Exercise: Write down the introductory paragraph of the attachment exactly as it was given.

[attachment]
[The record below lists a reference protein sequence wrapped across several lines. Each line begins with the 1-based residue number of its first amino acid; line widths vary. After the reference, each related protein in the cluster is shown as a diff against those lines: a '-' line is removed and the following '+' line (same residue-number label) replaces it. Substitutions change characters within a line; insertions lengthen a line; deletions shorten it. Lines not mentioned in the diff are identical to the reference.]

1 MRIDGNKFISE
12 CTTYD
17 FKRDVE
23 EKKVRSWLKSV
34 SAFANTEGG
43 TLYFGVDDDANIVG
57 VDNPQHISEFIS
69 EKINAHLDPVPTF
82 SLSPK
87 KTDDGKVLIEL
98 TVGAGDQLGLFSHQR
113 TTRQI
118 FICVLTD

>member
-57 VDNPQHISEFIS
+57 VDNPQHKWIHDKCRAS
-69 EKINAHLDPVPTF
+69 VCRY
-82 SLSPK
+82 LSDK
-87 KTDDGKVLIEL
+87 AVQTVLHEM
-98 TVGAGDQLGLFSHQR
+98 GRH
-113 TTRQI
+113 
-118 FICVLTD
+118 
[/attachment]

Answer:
[The record below lists a reference protein sequence wrapped across several lines. Each line begins with the 1-based residue number of its first amino acid; line widths vary. After the reference, each related protein in the cluster is shown as a diff against those lines: a '-' line is removed and the following '+' line (same residue-number label) replaces it. Substitutions change characters within a line; insertions lengthen a line; deletions shorten it. Lines not mentioned in the diff are identical to the reference.]